Originally posted in MedPage Today
by John Gever, MedPage Today Senior Editor
Almost one-third of doctors in an industry-sponsored survey said they didn’t spend enough time with their diabetic patients and blamed low reimbursement rates for diabetes care, researchers said.
In a survey of 200 primary care physicians and 100 endocrinologists, 32% reported an inability to provide comprehensive diabetes care, Alyssa Pozniak, PhD, of Abt Associates in Cambridge, Mass., and colleagues reported online in American Health & Drug Benefits.
Only half of the physicians in both specialties said they were able to teach patients how to monitor their own blood glucose, and nearly two-thirds said they couldn’t provide medical nutrition therapy.
Most cited a lack of time and/or low reimbursement rates for these and other services as reasons for the incomplete care, Pozniak and colleagues said.
“Physicians compensate for low reimbursement levels in a variety of ways, including spending less time with each patient, seeing more patients each day, prioritizing the most important aspects of diabetes care on a given visit, and scheduling more follow-up appointments,” the researchers wrote.
For every one of 10 categories of diabetes care, more than two-thirds of respondents said reimbursements were inadequate from the three major types of payers: Medicare, Medicaid, and private insurance.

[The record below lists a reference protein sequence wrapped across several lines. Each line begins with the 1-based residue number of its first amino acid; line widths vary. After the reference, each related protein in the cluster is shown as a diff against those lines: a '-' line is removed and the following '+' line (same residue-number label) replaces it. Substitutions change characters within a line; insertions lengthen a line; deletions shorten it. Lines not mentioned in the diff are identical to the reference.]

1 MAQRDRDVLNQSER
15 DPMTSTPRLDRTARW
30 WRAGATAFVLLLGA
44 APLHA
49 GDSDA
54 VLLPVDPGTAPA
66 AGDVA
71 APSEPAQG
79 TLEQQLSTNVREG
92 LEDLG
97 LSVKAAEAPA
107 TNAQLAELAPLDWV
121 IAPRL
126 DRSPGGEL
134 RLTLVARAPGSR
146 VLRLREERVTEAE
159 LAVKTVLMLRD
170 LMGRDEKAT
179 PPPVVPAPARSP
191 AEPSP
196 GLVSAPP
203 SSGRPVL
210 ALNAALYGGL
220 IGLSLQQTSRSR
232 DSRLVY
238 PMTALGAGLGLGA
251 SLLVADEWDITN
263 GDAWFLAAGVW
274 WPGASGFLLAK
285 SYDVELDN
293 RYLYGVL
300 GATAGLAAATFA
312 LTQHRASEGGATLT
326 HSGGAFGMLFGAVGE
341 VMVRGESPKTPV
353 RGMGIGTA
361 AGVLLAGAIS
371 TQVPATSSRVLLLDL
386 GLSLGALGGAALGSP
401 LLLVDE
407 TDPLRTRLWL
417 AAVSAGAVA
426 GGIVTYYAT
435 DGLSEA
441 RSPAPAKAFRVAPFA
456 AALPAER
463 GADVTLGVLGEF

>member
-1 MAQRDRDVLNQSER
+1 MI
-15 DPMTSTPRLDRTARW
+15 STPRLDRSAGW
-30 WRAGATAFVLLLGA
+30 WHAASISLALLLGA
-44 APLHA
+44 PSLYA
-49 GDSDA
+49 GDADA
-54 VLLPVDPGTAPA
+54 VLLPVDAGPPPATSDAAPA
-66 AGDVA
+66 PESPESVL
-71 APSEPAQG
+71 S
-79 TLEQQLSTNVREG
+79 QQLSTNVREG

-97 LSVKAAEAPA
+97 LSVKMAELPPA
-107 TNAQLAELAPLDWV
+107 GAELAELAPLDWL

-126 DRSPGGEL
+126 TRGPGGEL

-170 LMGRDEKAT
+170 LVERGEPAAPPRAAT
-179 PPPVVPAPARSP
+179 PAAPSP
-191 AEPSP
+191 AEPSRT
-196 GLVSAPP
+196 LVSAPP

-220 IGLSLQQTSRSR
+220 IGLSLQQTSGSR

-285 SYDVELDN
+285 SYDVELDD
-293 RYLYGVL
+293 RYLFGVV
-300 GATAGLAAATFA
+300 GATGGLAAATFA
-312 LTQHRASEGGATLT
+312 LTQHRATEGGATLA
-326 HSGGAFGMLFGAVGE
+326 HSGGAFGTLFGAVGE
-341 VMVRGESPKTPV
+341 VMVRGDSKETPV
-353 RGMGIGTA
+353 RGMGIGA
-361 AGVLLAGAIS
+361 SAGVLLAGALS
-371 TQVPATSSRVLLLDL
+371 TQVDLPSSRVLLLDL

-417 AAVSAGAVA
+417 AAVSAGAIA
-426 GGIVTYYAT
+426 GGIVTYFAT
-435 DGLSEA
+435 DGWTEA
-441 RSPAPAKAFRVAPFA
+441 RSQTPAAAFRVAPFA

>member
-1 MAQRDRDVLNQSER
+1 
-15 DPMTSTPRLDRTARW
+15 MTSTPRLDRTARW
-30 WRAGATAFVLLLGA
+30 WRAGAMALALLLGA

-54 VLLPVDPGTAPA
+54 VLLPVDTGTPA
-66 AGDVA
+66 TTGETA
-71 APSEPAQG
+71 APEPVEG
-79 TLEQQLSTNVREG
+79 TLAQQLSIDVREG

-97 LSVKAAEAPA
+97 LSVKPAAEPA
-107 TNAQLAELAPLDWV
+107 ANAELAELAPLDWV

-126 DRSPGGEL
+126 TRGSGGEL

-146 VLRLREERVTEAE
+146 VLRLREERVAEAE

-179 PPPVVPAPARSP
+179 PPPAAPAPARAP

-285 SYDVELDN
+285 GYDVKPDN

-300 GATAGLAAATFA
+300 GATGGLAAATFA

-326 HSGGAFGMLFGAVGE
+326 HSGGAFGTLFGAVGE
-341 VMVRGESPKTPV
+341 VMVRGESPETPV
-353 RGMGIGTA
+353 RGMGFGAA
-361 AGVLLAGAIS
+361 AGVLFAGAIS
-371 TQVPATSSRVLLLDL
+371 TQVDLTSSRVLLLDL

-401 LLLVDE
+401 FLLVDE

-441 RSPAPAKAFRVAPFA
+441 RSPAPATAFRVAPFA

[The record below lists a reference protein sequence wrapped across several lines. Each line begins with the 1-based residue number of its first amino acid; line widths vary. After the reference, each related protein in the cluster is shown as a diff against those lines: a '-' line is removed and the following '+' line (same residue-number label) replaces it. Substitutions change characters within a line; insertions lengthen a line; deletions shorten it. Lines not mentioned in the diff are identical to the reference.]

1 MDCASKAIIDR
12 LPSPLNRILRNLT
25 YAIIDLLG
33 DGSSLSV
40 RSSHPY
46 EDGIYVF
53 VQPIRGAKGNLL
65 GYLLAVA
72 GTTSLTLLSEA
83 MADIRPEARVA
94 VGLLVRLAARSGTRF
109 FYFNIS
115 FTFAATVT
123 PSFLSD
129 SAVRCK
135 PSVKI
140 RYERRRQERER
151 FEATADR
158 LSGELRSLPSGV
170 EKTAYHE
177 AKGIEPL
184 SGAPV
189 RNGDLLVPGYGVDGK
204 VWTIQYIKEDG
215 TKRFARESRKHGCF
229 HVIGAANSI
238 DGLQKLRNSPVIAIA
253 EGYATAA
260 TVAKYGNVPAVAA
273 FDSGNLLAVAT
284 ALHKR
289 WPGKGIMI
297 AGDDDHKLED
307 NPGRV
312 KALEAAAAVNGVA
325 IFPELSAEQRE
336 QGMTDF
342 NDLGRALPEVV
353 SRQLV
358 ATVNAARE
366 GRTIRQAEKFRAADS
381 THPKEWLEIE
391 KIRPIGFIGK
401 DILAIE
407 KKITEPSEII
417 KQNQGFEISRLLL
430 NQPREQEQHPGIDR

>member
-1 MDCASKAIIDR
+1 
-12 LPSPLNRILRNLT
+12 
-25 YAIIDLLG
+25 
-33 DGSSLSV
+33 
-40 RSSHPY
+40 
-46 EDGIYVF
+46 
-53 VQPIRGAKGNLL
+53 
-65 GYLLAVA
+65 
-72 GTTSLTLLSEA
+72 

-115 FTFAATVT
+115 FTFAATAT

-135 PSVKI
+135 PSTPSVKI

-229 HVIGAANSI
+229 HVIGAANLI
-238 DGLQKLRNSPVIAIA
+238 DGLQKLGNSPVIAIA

Medicaid had the worst reputation among the doctors surveyed, with at least 92% saying reimbursements were too low in nine of the 10 categories.
The survey found few major differences between the primary care physicians and endocrinologists. Two exceptions were the proportions reporting they provided diabetes self-management education (70% of primary care doctors versus 48% of endocrinologists) and medical nutrition therapy (41% of primary care physicians versus 16% of endocrinologists).
Physicians in the Novo Nordisk-funded survey were a convenience sample, recruited by the online medical information company Epocrates to respond to periodic surveys.
Twelve other physicians participated in an online focus group to detail their attitudes about barriers to providing comprehensive diabetes care.
Pozniak and colleagues said focus-group participants suggested that higher reimbursements could actually cut overall costs while boosting care quality.
Better pay would allow physicians to spend more time with patients per visit, thereby lessening the need for repeat visits or referrals to other providers, panelists said.
Under the current system, they said, treatment guidelines developed by the American Diabetes Association were impractical.
Pozniak and colleagues quoted one physician as saying, “Guidelines without adequate reimbursements and services to patients are meaningless.”
The researchers suggested several potential fixes:
* Expanding insurance coverage to include supportive services not currently reimbursed and therefore not often provided
* Addressing Medicare’s and other insurers’ requirements for providers to become an “approved entity” and the allowable frequency of education and training visits
* Encouraging alternative approaches for physician visit such as group appointments to provide more time per patient.